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Is Gamergate Figurehead Milo Yiannopoulos Actually 44 Kids in a Trenchcoat?

Milo Yiannopoulos. Photo: @nero/Twitter

How many people does it take to produce a daily post and a handful of speeches about the ways that feminism threatens traditional video-game culture? At least 45, apparently: In a BuzzFeed article published Thursday night, Milo Yiannopoulos, the tech editor of and a longtime Gamergate figure, acknowledged that he received help in his writing from dozens of “paid and unpaid” interns.

According to a couple of sources and video taken of an internal Slack chat called “PROJECT MILO,” 44 interns are allegedly responsible for producing most of the conservative commentator’s work — much of which falls somewhere between politically incorrect and outright hateful.

Two people write Breitbart stuff for me,” he told BuzzFeed News, but “ghostwriting is too great a word.” He said that the majority of his interns are researchers and that some write speeches for him. “I have two books coming out this year,” he said. “It’s completely standard for someone with a career like mine to have researchers and assistants and ghostwriters.”

Anonymous sources for BuzzFeed were a bit more hyperbolic.

Yet the sources who came forward to BuzzFeed News tell a different story. “Milo Yiannopoulos is not one person,” said the Breitbart employee. “That person does not exist. It is a collective consciousness of various different people who come and go.”

As Matt Yglesias points out, the practice of using interns more than just researchers is widespread in the hacky pundit world, and the idea that Yiannopoulos would place his byline and speech-writing obligations in the hands of a small army of (likely) adolescents is totally unsurprising. Still, it’s extremely funny, especially when you consider the sheer number of “interns” and the fact that they’re all hanging out in a Slack with discussion channels called #blackcock, #idolworship, and #swag. Even better are the things they talk about in the Slack: Among other things, Milo is forced to ask his hangers-on not to use the N-word in the Slack, in case transcripts leak. And then:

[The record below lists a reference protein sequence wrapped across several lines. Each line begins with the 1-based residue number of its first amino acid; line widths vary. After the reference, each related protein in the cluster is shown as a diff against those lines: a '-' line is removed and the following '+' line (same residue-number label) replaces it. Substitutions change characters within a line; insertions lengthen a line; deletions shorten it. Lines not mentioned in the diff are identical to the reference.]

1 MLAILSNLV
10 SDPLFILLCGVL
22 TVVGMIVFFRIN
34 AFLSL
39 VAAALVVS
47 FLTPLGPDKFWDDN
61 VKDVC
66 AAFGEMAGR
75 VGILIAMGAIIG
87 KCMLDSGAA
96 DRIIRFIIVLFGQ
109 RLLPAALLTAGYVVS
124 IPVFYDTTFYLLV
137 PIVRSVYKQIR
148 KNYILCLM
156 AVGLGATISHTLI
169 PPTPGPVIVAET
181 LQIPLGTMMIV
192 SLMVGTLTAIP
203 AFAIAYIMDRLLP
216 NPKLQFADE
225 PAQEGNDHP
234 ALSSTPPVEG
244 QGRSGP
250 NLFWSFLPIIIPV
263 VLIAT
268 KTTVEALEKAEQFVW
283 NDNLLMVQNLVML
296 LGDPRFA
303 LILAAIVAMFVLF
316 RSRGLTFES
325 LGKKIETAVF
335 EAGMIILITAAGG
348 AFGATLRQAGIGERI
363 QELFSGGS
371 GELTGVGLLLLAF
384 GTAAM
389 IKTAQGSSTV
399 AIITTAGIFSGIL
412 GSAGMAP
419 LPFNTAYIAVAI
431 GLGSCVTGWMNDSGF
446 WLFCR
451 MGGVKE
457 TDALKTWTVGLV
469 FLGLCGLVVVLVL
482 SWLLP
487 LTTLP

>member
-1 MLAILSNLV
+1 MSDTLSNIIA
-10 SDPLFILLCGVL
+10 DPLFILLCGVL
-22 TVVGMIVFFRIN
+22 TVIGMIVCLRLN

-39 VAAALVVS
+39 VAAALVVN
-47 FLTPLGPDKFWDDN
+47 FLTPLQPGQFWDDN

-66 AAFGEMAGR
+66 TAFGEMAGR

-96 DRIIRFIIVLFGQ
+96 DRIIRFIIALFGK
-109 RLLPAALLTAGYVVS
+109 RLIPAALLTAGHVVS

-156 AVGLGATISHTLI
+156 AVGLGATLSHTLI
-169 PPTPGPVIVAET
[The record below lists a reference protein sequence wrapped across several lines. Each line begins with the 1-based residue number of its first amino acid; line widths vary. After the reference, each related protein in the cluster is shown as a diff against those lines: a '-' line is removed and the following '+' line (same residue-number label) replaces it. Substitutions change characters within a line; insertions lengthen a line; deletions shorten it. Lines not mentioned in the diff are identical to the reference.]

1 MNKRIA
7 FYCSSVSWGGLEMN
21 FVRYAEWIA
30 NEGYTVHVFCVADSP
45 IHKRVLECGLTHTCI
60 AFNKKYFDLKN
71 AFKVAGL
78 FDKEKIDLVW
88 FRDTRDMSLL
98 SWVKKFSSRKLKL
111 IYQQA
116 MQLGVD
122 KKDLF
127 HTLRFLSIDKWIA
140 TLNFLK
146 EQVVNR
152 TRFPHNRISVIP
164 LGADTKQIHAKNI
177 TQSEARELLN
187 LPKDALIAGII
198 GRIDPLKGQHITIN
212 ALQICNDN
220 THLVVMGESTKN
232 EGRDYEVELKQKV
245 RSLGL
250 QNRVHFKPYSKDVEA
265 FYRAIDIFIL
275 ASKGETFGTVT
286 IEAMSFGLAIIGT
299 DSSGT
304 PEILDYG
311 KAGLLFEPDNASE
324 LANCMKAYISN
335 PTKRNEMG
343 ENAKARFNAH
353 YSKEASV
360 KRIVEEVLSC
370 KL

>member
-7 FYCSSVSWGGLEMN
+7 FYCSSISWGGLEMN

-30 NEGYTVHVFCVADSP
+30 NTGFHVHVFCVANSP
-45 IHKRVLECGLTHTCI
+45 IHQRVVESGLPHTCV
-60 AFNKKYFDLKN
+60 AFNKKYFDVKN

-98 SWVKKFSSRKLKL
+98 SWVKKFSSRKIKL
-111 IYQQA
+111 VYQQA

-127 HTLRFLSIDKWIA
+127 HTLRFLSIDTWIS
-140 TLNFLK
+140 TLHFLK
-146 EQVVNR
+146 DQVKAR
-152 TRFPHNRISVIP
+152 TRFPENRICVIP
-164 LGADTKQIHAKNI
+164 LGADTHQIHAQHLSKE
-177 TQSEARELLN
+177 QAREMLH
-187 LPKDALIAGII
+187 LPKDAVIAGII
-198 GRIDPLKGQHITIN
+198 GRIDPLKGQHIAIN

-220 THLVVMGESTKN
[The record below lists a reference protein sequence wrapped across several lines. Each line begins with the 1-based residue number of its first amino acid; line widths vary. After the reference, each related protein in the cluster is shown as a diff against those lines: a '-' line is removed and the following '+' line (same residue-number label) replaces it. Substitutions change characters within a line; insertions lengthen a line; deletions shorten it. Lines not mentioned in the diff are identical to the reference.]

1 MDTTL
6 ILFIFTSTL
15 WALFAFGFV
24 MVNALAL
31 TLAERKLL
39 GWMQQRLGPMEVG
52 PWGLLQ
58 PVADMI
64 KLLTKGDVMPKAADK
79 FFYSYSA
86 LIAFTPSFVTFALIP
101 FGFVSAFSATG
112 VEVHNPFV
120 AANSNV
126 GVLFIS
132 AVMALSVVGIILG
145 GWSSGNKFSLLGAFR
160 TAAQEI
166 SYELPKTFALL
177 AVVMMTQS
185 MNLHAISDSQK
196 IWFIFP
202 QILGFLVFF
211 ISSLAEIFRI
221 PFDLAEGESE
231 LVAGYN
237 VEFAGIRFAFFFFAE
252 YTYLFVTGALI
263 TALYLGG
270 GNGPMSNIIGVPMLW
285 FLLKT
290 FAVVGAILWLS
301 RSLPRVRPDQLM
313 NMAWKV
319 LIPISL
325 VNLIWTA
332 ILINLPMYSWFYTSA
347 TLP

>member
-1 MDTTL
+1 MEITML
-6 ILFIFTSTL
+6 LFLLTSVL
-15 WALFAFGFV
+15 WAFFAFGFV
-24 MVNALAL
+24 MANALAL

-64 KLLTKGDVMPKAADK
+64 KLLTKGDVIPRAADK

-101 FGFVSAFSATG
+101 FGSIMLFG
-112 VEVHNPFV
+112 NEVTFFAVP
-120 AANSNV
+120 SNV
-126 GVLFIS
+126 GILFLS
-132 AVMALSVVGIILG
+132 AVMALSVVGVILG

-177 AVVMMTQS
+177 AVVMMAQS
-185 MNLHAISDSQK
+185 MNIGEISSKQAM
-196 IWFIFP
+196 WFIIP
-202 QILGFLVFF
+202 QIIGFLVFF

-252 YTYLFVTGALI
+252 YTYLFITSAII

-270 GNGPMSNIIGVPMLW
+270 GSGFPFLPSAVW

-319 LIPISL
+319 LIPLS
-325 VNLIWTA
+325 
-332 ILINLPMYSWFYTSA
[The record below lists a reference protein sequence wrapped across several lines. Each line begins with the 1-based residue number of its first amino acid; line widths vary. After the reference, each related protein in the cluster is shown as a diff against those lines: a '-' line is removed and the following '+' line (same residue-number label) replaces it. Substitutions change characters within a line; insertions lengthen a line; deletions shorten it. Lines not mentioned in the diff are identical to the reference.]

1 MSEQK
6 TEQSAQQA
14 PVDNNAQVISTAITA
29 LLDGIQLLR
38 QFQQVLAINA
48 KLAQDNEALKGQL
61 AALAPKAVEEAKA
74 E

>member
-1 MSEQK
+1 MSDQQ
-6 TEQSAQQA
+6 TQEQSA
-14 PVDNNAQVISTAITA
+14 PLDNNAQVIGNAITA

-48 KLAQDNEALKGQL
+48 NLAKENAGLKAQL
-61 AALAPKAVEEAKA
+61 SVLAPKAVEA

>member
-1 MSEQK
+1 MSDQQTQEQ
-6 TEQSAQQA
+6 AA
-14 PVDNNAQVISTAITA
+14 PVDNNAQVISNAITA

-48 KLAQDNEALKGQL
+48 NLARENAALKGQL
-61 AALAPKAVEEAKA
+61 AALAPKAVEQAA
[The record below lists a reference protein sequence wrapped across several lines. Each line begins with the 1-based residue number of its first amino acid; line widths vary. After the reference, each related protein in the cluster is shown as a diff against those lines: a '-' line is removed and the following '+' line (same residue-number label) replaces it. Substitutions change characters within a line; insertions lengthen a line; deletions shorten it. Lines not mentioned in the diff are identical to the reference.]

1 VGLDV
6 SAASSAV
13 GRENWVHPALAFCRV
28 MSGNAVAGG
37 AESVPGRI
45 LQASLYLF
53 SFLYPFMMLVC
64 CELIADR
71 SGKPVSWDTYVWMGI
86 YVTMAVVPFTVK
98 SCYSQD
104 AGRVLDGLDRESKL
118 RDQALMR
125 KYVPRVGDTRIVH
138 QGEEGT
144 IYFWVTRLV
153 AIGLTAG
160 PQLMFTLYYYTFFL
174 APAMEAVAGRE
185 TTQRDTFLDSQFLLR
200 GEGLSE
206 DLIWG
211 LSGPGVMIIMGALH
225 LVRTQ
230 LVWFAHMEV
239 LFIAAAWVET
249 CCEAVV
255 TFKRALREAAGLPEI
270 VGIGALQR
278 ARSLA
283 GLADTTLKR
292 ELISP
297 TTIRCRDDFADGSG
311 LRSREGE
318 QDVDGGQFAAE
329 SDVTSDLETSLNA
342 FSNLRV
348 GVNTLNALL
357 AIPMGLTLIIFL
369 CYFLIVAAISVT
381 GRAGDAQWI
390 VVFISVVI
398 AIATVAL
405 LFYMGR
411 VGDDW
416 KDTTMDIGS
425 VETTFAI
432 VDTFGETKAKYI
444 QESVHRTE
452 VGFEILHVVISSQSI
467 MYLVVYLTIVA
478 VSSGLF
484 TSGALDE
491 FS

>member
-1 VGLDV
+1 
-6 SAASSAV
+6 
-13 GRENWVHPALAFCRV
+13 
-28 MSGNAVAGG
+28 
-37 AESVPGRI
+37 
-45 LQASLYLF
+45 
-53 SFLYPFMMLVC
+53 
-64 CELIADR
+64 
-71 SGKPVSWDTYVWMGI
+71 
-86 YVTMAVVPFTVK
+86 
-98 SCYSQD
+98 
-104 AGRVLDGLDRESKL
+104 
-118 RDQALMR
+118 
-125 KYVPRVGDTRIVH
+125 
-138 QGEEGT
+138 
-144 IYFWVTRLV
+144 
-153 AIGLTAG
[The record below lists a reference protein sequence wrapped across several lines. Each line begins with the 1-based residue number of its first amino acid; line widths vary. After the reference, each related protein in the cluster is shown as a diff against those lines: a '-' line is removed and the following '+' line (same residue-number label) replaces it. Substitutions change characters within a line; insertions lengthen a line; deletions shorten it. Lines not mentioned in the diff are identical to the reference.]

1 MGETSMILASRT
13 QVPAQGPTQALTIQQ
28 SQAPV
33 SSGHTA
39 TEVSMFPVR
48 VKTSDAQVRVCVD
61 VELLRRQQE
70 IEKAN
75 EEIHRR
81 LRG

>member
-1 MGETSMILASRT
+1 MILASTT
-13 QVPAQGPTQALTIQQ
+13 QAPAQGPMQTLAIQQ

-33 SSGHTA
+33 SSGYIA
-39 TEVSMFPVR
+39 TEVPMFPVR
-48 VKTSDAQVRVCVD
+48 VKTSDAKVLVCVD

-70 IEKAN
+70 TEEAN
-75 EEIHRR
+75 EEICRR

Elsewhere in the video clip, “milo” writes, “does anyone need anything else from Daddy tonight?”; instructs the group to tweet a link to a Breitbart story about Twitter censorship of conservatives from their accounts; and tells workers to tune in to an appearance on Fox News. He also asks several workers to write a speech about feminism: “include (1) feminism attention seeking for ugly people (2) wage gap (3) campus rape culture… a load of mean jokes.”

For the interns, though, there’s really no downside to this. It totally makes sense that 44 people — when presented with the opportunity to publish offensive things under someone else’s name on a popular website — seized the opportunity. And it’s working! Last November, Milo was in the running for Shittiest Twitter Account of 2015, before a vote-rigging scandal disqualified him.

Is Milo Yiannopoulos 44 Kids in a Trenchcoat?